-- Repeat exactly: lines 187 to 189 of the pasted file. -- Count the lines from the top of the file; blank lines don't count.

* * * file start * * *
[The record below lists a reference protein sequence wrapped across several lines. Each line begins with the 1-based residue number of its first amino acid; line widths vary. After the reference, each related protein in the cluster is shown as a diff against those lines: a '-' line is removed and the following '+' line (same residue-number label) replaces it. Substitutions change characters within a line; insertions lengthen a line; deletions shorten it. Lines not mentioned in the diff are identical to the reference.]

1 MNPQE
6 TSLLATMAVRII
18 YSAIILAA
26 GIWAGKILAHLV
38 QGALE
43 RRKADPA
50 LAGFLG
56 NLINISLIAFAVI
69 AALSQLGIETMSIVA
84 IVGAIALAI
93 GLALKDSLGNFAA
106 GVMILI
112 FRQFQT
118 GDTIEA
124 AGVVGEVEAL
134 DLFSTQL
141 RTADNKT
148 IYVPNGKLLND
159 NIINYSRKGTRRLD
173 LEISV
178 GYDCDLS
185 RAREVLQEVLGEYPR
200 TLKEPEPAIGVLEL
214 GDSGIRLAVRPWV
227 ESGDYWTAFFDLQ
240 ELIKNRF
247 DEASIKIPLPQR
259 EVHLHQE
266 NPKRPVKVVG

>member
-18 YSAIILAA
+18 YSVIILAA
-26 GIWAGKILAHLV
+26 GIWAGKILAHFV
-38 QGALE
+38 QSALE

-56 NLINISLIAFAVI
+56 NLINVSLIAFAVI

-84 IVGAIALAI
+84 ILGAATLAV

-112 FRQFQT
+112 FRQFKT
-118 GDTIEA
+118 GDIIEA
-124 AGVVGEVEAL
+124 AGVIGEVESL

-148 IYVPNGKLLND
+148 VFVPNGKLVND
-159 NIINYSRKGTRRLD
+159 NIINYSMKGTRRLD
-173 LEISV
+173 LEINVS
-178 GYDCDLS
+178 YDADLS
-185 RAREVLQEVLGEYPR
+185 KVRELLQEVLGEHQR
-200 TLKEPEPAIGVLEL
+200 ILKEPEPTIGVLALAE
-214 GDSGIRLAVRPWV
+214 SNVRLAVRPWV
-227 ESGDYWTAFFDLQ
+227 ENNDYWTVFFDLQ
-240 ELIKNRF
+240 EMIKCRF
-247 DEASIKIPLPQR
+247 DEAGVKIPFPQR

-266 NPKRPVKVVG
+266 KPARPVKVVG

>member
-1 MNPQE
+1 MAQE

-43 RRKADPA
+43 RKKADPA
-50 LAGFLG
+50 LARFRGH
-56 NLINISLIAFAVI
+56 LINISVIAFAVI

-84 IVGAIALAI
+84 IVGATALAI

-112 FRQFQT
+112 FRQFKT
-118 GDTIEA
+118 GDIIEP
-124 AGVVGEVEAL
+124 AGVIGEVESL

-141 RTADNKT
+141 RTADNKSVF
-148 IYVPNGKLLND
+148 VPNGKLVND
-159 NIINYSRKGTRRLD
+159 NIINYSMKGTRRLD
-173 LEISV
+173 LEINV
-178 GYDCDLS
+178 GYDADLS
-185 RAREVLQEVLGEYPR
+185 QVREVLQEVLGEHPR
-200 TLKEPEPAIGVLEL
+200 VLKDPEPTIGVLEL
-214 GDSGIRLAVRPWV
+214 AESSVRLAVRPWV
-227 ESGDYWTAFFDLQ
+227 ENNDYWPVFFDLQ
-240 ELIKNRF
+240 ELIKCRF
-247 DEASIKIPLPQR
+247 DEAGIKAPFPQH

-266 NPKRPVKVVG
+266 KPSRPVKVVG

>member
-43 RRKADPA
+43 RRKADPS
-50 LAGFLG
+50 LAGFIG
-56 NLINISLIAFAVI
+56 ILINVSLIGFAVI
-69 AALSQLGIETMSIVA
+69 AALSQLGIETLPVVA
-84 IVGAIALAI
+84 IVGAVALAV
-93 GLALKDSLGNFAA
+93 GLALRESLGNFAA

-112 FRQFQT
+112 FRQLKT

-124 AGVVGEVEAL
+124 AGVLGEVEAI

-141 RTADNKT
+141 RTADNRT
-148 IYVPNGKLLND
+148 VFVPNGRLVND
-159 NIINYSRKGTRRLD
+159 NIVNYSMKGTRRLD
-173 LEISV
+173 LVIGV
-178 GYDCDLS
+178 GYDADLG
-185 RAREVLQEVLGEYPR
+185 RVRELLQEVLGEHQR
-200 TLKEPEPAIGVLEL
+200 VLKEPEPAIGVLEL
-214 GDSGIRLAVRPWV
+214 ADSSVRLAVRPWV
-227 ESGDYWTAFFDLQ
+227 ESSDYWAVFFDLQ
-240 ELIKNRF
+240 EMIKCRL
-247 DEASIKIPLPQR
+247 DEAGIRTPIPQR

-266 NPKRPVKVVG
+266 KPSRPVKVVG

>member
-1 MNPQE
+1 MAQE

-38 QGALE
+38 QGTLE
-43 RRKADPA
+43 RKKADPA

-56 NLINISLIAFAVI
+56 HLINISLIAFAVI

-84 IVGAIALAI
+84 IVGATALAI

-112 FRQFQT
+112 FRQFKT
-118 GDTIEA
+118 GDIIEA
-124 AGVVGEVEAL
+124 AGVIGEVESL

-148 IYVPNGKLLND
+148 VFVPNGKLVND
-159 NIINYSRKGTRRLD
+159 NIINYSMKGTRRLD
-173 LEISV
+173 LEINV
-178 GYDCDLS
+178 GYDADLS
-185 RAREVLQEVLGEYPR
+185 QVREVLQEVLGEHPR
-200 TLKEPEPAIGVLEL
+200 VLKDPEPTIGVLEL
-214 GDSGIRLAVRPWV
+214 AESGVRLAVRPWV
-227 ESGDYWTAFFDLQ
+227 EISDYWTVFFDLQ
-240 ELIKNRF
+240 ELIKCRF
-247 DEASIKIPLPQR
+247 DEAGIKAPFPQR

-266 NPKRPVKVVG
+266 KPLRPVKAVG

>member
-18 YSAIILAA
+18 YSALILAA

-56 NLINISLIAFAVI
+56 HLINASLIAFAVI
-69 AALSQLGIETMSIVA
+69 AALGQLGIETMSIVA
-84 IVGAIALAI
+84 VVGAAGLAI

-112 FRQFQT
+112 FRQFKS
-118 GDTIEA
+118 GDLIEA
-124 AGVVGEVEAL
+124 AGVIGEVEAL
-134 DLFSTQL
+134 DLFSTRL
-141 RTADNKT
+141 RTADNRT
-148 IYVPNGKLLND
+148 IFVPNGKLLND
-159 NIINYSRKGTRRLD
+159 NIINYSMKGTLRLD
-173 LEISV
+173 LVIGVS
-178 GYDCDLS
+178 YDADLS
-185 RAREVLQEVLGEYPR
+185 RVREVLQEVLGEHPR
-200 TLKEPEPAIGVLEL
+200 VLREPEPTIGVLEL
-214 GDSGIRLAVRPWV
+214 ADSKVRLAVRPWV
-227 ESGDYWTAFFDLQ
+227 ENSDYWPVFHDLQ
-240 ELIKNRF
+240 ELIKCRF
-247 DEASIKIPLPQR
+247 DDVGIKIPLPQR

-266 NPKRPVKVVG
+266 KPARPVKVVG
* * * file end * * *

-247 DEASIKIPLPQR
+247 DEAGIKAPFPQR

-266 NPKRPVKVVG